I haven’t decided where I’m going with Paper B yet. If I do write a paper, then I’ll still put up a sum­mary of the prob­lem if there’s no OA option.

Why PLoS?

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I’ve pub­lished a paper with PLoS One which should be out today. The most com­mon ques­tion I’ve been asked so far is: Why there? I’m apply­ing for jobs in Archaeology and Ancient History, so why would I want to pub­lish in an online journal that hardly any­one in those fields has heard of? Surely pub­lish­ing in one of the big journ­als would be bet­ter? Here’s a few reasons.

  1. It’s fast.
    The paper was sub­mit­ted on the 8th of September and I got the accept­ance, sub­ject to revi­sions on the 30th of September. I wouldn’t be quite so happy if it had been rejec­ted, but you have to be pre­pared for that. The faster there’s a decision the quicker you can work on the revi­sions or else re-write for another journal. The rapid response means that I can cite the data in this paper in other papers imme­di­ately rather than delay­ing writ­ing about fur­ther work.
  2. It’s access­ible.
    Research might be inter­dis­cip­lin­ary, but not so many journ­als are. For this paper the altern­at­ives would be pub­lic­a­tion in spe­cial­ist archae­oastro­nomy, clas­sics, archae­ology or astro­nomy journ­als. I can do that and will do that in the future, but writ­ing for those journ­als means writ­ing for those spe­cific audi­ences. If they’re subscription-based they also lock out a large pro­por­tion of the poten­tial audi­ence. If an astro­nomer is in a uni­ver­sity without a clas­sics depart­ment then it’s going to be hard for him to get a copy of the paper. Likewise many uni­ver­sit­ies don’t carry archae­oastro­nomy journ­als. PLoS One gives me a plat­form to intro­duce the work and then I can pub­lish tailored art­icles devel­op­ing ideas in the spe­cial­ist journals.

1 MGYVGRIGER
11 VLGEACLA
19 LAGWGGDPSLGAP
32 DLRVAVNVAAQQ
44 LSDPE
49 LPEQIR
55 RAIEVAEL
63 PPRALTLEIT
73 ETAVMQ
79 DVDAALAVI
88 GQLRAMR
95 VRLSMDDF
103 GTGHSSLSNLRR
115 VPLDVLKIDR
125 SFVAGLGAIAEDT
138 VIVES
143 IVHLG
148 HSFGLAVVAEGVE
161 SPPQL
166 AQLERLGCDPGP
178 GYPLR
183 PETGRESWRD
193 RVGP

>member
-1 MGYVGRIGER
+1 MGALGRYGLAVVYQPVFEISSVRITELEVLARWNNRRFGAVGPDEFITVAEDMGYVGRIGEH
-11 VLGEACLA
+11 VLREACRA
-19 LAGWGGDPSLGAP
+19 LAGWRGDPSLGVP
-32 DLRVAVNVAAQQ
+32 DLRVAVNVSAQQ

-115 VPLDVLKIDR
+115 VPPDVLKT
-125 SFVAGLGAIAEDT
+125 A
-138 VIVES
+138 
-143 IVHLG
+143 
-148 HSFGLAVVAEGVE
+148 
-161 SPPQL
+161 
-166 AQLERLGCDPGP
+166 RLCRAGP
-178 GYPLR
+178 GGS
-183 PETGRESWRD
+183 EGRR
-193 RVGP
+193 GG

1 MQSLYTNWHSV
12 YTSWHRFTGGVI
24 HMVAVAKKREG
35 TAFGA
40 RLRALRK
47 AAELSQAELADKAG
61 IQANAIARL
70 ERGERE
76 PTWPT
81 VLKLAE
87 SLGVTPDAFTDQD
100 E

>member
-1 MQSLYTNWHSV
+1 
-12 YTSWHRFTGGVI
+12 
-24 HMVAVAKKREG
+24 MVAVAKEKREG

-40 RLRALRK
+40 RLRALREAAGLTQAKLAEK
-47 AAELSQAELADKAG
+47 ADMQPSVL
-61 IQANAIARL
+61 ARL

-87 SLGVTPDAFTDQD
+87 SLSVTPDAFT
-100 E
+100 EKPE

3. It opens con­ver­sa­tion.
    You can com­ment on the paper. So too can any­one else. This is par­tic­u­larly handy for inter­dis­cip­lin­ary work. I’m hop­ing the con­ver­sa­tion doesn’t end with this one paper. The article-based met­rics will included some of cita­tion search. Hopefully in a couple of years people read­ing this paper will be able to see where they can find cri­ti­cisms and devel­op­ments in other papers. That’s amaz­ingly use­ful for inter­dis­cip­lin­ary work where sub­sequent papers could be in journ­als in a vari­ety of disciplines.

I’ve decided some form of open-access is essen­tial for inter­dis­cip­lin­ary work. The paper stands or falls on whether or not the bino­mial dis­tri­bu­tion is the right tool for the task. That means for aca­demic hon­esty I have to sub­mit it to a journal where the I can be reas­on­ably sure it will be scru­tin­ised by people famil­iar with basic stat­ist­ics. Scientists might laugh at that as the math­em­at­ics in the paper is very simple. I think any clas­si­cist could fol­low it, but some could quite reas­on­ably be wary of it. Is it stat­ist­ical sleight-of-hand? They can read any com­ments left by stat­ist­i­cians or astro­nomers and judge how con­fid­ent they should be in the find­ings. Likewise people unfa­mil­iar with the Greek mater­ial can read the clas­si­cists’ and archae­olo­gists’ com­ments and see if the human aspect of the research is sound.

It’s also import­ant for me because I might learn some­thing, and indeed I did. This is a bet­ter paper post-review than it was when I sub­mit­ted it. I’ve re-thought how I pro­cess some of the data and that will have a pos­it­ive on the next pro­ject I do.

After going through the pro­cess I’m impressed with PLoS. I think I hit every bump in the sub­mis­sion pro­cess, most of it due to the order­ing of the paper being dif­fer­ent to how I would nor­mally write it. Still, the every­one was very help­ful along the way. If you’re a recent PhD or grad stu­dent with a need to put out some pub­lic­a­tions, I’d recom­mend pub­lish­ing with PLoS One. Of course I’m writ­ing this before I’ve seen how the paper has been received, so you can check on my art­icle met­rics your­self to see if it’s being read or else sunk into obscurity.